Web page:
New state laws start Jan. 1, 2013
NEW YORK STATE—A number of new state laws will take effect with the start of the new year, Tuesday, Jan. 1. The new regulations include banning the sale of e-cigarettes to minors, new protections for domestic violence victims, a solar energy sales tax exemption, and allow craft breweries to enter into more contracts with wholesalers.
According to the New York State Senate, the sale of electronic cigarettes to people under the age of 18 years of age will be banned in 2013. According to Gov. Andrew Cuomo’s office, e-cigarettes could serve as a pathway to nicotine addiction for children, leading them to smoke cigarettes and use other tobacco products. In addition, the Federal Drug Administration has warned that e-cigarettes may contain ingredients that are known to be toxic to humans or that may otherwise be unsafe.
Part of the new domestic violence reform law, designed to protect victims’ healthcare and insurance information, will be in effect Jan. 1. The law includes several important provisions to protect victims of domestic violence and establish stronger criminal penalties to punish individuals who commit acts of domestic violence.
As of the first of the year, victims of domestic violence who seek medical and/or mental health services and use their health insurance to pay for that care, can designate alternative contact information so they may receive health insurance correspondence in a safe location of their own choosing, such as the home of a friend or family member, a post office box, or a shelter.
The solar energy sales tax law exempts the sale and installation of commercial solar energy systems equipment from state sales tax and compensating use taxes. Under the new regulation, municipalities will also have the authority to provide this exemption from local sales and use taxes.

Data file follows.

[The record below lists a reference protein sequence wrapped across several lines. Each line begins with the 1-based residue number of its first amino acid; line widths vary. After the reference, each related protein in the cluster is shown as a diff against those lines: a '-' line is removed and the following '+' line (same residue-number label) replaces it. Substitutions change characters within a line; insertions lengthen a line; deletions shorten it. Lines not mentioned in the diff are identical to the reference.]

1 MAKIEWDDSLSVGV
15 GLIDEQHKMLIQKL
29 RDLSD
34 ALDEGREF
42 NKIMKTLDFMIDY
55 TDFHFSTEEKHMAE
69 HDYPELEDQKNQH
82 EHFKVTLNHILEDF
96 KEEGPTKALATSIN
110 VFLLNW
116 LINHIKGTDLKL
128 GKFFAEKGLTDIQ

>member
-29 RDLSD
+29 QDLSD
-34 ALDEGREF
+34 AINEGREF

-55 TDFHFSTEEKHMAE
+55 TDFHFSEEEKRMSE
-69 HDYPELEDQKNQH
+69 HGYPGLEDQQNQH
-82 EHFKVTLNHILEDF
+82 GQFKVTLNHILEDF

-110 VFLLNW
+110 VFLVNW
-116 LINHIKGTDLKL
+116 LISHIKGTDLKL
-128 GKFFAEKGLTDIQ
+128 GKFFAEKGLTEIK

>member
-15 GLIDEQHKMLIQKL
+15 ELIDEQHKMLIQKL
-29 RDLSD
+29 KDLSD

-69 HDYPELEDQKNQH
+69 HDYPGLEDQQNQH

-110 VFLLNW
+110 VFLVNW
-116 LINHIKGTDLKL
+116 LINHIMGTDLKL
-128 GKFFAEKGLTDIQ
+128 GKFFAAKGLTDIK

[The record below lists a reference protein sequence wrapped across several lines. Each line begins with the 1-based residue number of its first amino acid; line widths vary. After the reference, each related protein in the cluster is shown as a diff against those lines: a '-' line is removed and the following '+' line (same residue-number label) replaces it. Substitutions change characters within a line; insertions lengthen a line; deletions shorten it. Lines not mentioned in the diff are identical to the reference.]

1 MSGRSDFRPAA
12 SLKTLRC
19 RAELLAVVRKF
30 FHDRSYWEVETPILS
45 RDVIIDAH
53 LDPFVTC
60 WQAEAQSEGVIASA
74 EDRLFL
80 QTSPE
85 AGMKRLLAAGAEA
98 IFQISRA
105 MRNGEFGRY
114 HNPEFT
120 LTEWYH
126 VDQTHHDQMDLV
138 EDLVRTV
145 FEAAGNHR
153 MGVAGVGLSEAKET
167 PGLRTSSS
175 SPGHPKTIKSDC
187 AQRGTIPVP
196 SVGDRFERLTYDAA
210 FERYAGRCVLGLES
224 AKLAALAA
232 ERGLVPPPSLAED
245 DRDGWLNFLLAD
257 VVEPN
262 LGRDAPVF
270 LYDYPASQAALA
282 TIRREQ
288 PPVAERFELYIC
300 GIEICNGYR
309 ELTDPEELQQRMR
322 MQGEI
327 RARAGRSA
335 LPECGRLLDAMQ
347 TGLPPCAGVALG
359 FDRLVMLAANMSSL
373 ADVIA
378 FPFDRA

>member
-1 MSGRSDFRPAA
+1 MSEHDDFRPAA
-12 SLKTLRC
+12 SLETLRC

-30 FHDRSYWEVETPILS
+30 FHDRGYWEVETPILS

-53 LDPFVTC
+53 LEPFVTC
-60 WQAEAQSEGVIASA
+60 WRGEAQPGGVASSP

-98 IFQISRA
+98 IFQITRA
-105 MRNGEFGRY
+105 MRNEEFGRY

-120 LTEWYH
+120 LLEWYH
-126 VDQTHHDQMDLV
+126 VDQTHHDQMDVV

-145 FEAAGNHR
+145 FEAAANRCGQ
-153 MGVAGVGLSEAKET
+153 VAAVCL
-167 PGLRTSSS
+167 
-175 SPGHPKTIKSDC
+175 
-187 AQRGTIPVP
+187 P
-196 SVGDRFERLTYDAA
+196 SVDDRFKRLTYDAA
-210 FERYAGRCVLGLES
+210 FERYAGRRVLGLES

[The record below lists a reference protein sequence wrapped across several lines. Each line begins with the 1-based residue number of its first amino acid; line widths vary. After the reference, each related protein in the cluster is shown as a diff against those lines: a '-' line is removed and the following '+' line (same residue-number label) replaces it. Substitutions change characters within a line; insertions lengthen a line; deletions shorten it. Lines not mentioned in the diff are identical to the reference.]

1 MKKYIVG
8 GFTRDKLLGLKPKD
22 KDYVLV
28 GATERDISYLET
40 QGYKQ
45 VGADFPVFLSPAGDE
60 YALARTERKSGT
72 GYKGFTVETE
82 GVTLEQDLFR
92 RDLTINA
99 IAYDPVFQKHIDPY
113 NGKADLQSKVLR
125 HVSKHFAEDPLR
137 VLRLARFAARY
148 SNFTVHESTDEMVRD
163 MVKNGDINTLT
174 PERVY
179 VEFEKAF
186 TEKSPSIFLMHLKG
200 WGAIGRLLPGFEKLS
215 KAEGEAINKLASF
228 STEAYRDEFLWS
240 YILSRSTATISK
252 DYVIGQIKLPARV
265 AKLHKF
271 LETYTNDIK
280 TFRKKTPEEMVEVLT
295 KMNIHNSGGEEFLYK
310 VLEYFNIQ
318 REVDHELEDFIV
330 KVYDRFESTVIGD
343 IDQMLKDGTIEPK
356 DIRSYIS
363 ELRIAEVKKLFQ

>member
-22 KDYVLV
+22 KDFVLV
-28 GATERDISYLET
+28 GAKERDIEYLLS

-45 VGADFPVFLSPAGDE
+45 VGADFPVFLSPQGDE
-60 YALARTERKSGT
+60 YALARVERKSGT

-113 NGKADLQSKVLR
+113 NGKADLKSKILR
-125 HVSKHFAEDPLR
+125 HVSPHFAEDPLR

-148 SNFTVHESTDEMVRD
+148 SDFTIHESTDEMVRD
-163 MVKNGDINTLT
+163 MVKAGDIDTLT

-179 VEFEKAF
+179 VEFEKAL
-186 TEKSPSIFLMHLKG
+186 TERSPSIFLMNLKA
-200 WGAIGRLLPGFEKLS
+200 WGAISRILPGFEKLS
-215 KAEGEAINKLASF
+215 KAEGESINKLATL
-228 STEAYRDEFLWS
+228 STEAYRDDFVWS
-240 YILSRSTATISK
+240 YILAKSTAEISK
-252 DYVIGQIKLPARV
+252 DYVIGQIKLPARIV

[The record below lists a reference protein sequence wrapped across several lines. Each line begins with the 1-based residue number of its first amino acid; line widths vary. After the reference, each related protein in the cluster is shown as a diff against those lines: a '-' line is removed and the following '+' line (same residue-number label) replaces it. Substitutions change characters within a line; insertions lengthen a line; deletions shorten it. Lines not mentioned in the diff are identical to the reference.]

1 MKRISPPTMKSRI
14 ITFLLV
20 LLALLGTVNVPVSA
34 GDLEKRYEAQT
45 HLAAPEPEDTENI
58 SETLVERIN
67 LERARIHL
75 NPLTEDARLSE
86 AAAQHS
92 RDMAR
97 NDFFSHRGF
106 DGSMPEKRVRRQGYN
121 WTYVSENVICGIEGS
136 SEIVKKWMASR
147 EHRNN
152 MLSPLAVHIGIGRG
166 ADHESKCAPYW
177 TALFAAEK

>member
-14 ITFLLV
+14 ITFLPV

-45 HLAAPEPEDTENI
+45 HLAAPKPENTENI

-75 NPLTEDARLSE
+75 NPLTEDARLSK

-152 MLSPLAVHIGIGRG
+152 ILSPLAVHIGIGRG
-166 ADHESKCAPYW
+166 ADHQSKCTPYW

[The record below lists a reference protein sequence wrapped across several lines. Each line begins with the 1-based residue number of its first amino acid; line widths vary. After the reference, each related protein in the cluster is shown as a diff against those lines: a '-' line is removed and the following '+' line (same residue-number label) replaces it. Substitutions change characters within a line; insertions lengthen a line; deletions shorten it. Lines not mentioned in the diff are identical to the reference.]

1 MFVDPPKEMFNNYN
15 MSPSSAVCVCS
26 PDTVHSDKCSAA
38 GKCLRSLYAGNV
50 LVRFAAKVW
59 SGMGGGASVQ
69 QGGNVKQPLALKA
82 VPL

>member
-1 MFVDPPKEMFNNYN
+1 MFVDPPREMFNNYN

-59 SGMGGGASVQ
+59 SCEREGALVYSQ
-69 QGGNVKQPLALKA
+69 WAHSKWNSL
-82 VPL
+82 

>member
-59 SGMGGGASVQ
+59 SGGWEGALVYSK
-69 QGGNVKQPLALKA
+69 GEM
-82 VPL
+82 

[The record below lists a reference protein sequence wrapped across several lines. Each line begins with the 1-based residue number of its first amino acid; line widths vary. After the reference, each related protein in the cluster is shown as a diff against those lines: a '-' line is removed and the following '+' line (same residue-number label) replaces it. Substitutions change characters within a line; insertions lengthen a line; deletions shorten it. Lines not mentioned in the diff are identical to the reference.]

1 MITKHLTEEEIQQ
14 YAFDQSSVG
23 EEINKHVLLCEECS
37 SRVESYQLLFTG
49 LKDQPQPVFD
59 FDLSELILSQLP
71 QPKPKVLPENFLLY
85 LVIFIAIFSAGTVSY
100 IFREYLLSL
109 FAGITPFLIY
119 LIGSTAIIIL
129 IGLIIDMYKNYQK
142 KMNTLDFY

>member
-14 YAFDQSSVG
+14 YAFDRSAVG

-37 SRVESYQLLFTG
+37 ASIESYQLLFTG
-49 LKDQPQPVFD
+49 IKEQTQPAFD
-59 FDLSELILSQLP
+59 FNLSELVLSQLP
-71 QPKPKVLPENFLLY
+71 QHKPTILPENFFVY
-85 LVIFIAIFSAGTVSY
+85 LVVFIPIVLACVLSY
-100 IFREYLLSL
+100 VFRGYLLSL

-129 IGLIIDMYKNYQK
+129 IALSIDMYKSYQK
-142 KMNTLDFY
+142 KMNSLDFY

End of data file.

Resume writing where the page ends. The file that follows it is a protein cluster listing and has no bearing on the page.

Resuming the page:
One new law focuses on distribution of beer produced by small, independent brewers. According to the state senate, it will give New York’s craft breweries the means to end unfavorable, exclusive contracts with beer wholesalers. In 1996, the Beer Franchise Law strengthened distributing contracts to protect small, family-owned wholesalers from arbitrary termination by large multinational breweries. Since then, the number of wholesalers has dropped in New York state from 112 in 1996 to fewer than 60 today.
The state senate explains this measure will help the growth of the state’s small independent breweries by allowing them to end costly exclusive contracts with large wholesalers that do not market or promote their brands without having to undertake lengthy legal procedures that may not provide relief. The law defines small brewers as those who produce less than 300,000 barrels of beer annually, and whose sales to a wholesaler are three percent or less of a multi-brand beer wholesaler’s annual business.
Another new law will allow eligible private and public colleges and universities in New York state to self-insure for their students’ health insurance needs. An advantage to becoming self-insured is that the plan can be designed to meet the needs of the students and can reduce administrative costs. Most states in the country already allow private colleges and universities to self-insure for their students’ health insurance.